Every Super Bowl — and this rather dull one especially — is fleeting. But each year, fans can find something lasting in the great music America's favorite brands provide.
Though the halftime show was quite pleasant, the commercials were jam-packed with great tunes. The evening's ads featured some classic music like Bob Dylan's surprise appearances and GoldieBlox's clever Quiet Riot appropriation, but the most remarkable musical moments came with the appearance of new or unfamiliar songs. Some of these were brand new tracks dropped by well-known bands, while others came from relative unknowns, perhaps now set to blow up in the wake of their Super Bowl appearance.
From the chart-toppers to the newcomers, these are the best musical gems the Super Bowl ads unearthed.
Amid all the flash and noise of the Super Bowl, true sincerity can be difficult to pull off. To make their muted Cancer Awareness Day tribute work, then, Chevy had to find the perfect voice, the perfect sound. And find it they did; for just one minute, all slogans and theatrics ceased, and TV speakers were filled with the hushed and quivering voice of Scandinavia's Ane Brun singing the beautiful "Don't Leave" with anxious vibrato. Even if it's all for GM's gain, the introduction of this song to millions can only be a good thing.
It isn't hard for a well-known group like U2 to get most of the world to listen to their new single on name recognition alone, but the Irish rockers still delivered an incredible song last night in this ad for Bank of America and (RED). Framed as a minute of highly stylized concert footage and directed by Mark Romanek of Never Let Me Go fame, the spot offers no doubts about who Bono and co. are: a band of hard-rocking superstars who refuse to slow down. And if this glimpse of the new album is any indication, their new record will be amazing.
The delicate folk rock that underscores this cute animal tale comes courtesy of Passenger, A.K.A. British singer-songwriter Michael David Rosenberg. The song's clean but slightly wavering vocals and lush string-laden climax have garnered some buzz in the states, and thanks to this heartwarming beer ad, Rosenberg should see his star rise exponentially.
This Sonos commercial is effective on many levels: it's visually appealing, humorous and it plays to the tastes of young, omnivorous listeners. The only music not composed for the ad comes from N.A.S.A., the L.A.-meets-Brazil duo of producers Squeak E. Clean and DJ Zegon. Those who check out the original (which is itself a remix) will delight in the fact that its infectious, minimalistic beat gives way to a hook just as thunderous as the one in the commercial.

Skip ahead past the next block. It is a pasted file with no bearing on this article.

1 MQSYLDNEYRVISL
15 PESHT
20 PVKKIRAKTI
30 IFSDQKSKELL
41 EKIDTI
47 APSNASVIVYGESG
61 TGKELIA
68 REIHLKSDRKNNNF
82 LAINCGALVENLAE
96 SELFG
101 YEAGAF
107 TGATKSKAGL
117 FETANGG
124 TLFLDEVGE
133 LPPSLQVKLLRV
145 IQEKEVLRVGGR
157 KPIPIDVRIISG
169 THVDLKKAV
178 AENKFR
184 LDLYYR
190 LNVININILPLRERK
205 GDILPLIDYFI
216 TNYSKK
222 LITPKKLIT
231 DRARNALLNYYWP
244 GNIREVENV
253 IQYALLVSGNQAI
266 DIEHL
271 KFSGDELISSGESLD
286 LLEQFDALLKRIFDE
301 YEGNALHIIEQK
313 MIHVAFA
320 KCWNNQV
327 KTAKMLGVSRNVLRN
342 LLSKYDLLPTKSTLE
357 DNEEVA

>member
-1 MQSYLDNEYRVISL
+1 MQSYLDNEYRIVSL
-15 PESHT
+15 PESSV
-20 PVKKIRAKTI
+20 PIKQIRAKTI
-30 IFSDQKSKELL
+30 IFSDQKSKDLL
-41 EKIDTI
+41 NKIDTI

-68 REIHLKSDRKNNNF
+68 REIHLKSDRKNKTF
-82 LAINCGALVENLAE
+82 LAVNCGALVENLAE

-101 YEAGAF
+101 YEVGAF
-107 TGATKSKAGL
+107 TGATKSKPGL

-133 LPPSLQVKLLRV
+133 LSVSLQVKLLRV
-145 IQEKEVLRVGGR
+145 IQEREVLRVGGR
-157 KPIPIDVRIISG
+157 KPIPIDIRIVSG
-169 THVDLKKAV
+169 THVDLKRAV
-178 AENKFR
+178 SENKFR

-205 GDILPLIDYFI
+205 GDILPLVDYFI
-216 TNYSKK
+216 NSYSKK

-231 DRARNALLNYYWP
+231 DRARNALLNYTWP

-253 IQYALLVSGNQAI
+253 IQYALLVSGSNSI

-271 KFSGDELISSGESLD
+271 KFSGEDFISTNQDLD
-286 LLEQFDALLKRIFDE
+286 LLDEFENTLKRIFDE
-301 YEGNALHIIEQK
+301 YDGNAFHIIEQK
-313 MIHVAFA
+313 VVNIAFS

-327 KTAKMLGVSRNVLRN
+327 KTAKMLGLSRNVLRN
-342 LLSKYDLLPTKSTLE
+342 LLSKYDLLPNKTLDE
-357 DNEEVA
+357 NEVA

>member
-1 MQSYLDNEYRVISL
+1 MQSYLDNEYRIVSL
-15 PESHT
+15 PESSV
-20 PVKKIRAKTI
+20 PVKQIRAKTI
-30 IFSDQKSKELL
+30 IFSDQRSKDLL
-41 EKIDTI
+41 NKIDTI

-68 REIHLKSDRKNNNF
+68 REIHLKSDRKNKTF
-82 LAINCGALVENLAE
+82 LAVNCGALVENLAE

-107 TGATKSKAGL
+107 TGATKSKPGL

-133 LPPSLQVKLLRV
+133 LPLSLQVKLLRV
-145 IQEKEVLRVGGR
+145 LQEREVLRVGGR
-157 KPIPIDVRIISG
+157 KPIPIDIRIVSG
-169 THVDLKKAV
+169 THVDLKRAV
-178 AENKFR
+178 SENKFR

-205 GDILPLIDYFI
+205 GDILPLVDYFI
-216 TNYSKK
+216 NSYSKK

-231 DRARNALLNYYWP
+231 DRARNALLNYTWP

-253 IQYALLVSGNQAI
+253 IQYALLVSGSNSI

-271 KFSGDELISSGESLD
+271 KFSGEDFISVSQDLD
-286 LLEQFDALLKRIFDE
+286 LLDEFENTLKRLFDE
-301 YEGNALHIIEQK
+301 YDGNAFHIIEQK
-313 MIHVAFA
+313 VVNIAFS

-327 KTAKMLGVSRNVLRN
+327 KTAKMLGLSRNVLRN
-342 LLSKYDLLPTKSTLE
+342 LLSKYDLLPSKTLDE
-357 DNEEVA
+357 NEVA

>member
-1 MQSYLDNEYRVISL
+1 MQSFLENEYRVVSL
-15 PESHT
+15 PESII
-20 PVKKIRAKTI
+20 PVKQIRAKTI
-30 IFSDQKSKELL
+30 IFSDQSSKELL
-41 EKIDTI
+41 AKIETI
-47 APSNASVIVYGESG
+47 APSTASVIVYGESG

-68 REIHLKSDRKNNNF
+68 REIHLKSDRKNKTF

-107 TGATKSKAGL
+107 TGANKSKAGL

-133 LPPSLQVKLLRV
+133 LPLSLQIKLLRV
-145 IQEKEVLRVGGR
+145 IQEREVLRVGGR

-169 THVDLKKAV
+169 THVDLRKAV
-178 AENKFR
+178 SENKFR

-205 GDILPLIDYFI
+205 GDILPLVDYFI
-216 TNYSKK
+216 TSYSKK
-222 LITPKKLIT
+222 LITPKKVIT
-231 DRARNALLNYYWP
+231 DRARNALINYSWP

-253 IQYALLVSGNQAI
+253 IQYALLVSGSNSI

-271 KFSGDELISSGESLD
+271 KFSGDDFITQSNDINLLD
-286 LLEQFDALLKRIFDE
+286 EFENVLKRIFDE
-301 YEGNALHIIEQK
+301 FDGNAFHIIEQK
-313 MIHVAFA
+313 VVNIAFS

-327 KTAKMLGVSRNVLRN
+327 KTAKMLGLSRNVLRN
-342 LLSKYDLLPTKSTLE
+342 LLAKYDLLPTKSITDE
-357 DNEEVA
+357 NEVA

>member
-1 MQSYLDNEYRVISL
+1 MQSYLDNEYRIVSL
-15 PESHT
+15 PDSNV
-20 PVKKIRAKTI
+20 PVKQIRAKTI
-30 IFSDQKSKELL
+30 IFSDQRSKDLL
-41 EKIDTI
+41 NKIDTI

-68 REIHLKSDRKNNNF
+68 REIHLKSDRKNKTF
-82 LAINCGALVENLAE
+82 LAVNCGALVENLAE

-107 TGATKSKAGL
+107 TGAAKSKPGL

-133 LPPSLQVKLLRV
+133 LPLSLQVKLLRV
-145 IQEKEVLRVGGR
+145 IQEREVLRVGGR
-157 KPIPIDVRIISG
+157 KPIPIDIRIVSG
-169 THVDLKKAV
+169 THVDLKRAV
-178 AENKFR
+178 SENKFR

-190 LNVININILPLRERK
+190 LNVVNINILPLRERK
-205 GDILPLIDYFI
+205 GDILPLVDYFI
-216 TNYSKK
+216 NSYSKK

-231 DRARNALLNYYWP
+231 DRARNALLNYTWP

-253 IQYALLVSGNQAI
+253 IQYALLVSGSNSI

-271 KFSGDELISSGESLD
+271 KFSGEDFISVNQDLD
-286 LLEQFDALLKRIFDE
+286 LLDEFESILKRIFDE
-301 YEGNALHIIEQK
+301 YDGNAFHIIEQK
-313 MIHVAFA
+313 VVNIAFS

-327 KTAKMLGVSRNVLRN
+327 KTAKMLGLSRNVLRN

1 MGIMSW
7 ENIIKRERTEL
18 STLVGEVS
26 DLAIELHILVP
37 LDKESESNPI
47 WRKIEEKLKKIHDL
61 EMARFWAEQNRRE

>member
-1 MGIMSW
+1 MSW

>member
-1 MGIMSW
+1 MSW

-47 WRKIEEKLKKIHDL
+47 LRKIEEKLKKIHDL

Props to Budweiser for emphasizing new music this year. Anton Zaslavski, a German-based producer and DJ who goes by Zedd, has been steadily rising in the ranks of the electronic world, building cred with his remixes, producing tracks on Lady Gaga's ARTPOP, and now bouncing along to his latest club-ready banger in front of a hundred million Bud Light Platinum-loving Americans.
No, a track that came out in 2011 isn't truly a "new" release. But this obscure cut — it wasn't even released as a single — has an indelible refrain that, even if it doesn't propel French producer Martin Solveig to stardom, will have Americans shouting along every time this T-Mobile ad airs.
A music technology ad is incomplete without a great song, or, in the case of this Beats Music commercial, four. Black Sabbath's "Paranoid" makes a brief appearance, though the real stars of the show are the newer tunes. Ellen DeGeneres busts equally emphatic moves to both Brandy Clark (known for penning tunes for the likes of Miranda Lambert) and quasi-dubstep artist Dillon Francis. The real star of the ad, however, is Aloe Blacc, whose soul sound on "Can You Do This" proved that old school beats are just as danceable as any EDM.